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Limit sharing and require mask-wearing. Those are the key takeaways from Canada’s back-to-school guidelines, which mirror Manitoba’s for the most part — aside from the federal government’s advice students older than 10 don face coverings during the school day.
On Friday, the Public Health Agency of Canada released back-to-school guidelines that complement provincial health authority advice and stress the importance of tailoring plans to local communities.
Similar to the messaging Manitoba chief Dr. Brent Roussin has repeated since March, the recommendations ask school staff and students to stay home when sick, practice frequent hand hygiene and maintain a two-metre distance between one another — even between members of the same class and larger school cohort.
Both federal and provincial guidelines share in their support for installing age-appropriate signage, rearranging spaces, installing physical barriers where appropriate, ramping up sanitation and promoting outdoor learning.
The documents also both discourage school assemblies and allowing visitors inside school facilities.
However, Ottawa’s guidelines also get into the granular when it comes to preventing the spread of COVID-19 in schools by requiring older students to wear non-medical face masks, discouraging students from bringing cellphones and other personal items into classrooms, and assessing ventilation systems.
On the subject of ventilation, Ottawa recommends teachers hold activities — including lunch, classes and physical education — outside as often as possible, ensure ventilation systems operate properly, increase air exchanges by adjusting HVAC systems and open windows when weather permits.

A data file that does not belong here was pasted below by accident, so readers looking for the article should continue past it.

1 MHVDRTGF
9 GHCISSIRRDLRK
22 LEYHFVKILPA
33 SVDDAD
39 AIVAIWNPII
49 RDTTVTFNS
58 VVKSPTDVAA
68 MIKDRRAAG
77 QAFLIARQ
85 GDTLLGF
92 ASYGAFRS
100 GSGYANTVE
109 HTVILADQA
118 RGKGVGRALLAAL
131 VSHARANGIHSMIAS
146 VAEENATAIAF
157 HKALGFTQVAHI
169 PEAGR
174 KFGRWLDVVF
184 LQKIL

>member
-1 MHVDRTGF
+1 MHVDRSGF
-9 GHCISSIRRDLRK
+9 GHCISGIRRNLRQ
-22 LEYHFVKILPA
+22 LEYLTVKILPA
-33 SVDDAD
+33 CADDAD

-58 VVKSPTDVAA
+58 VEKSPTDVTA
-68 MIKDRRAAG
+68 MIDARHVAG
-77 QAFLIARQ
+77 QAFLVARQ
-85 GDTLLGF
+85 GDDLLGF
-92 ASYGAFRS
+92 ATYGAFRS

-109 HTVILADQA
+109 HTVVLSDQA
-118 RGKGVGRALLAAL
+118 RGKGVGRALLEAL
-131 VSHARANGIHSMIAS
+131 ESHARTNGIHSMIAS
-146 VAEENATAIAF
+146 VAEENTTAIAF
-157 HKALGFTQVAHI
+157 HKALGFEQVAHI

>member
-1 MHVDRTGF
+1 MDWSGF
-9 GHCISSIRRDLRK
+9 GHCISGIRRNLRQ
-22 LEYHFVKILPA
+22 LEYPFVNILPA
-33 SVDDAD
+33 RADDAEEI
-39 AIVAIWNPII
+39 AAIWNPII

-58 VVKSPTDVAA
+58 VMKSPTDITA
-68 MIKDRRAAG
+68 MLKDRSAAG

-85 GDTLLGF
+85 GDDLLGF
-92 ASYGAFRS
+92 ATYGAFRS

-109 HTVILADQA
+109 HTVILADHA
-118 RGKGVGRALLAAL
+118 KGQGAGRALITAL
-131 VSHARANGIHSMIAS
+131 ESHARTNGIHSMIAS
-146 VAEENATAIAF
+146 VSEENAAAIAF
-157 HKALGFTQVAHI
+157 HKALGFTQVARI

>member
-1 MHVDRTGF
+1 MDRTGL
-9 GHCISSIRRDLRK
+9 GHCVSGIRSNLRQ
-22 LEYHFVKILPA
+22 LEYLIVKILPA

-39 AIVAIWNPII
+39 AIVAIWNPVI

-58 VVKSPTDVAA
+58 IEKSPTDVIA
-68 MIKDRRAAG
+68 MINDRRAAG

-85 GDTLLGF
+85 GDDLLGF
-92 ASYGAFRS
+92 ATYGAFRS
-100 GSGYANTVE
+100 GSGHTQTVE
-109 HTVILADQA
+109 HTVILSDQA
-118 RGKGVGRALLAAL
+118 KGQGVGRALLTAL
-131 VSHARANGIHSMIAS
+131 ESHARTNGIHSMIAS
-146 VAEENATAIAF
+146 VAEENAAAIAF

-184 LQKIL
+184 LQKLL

"In general, outside is better than inside. Well-ventilated areas are better than poor-ventilated areas. Big crowds are not a good idea; the less crowded a room is, the better," said Silvia Cardona, a professor of microbiology at the University of Manitoba.
Cardona said Monday an additional item to consider is how air currents work in a specific environment, and to ensure building circulation is flowing appropriately and not placing more people at risk of getting infected with droplets.
In order to prevent the spread of droplets, she is in favour of mandating face masks in schools, a policy thathas been adopted for Grade 4-12 students in Ontario and Alberta, and Grade 5-12 students in Quebec (except in classrooms). Even younger students can learn how to wear masks properly — if they are educated on how-to do so, she said.
Parents, teachers and public health experts alike are torn on whether masks should be mandated for younger students, especially considering masks might encourage students to touch their faces more often than they would otherwise.
The federal guidelines stress the importance of adopting repetitive public health measures when it comes to reopening schools, whether that be by creating hand hygiene routines or assigning seats.
While a return to classroom instruction may seem daunting, Dr. Jared Bullard said families can find confidence in rehearsing the new protocols at home in a casual way prior to Sept. 8.
"It’s kind of scary times with kids and seeing all this going on… people don’t want to get things wrong and the best way to not get things wrong is to make it routine," said Bullard, a pediatric infectious disease expert at the Children’s Hospital in Winnipeg.
Other than that, Bullard’s recommendations to students and caregivers — drawing on his own experience as a father — is to physical distance and promote good hand hygiene.
Emerging evidence shows people of all ages carry similar viral loads of COVID-19 and can subsequently spread the virus all the same, but the current consensus is children under 10 appear to experience less severe symptoms.
Of the 558 confirmed cases of COVID-19 reported in the province to date, 3.6 per cent involve children under nine while 5.7 per cent involve youth between the ages of 10 and 19.
Maggie Macintosh reports on education for the Winnipeg Free Press. Funding for the Free Press education reporter comes from the Government of Canada through the Local Journalism Initiative.
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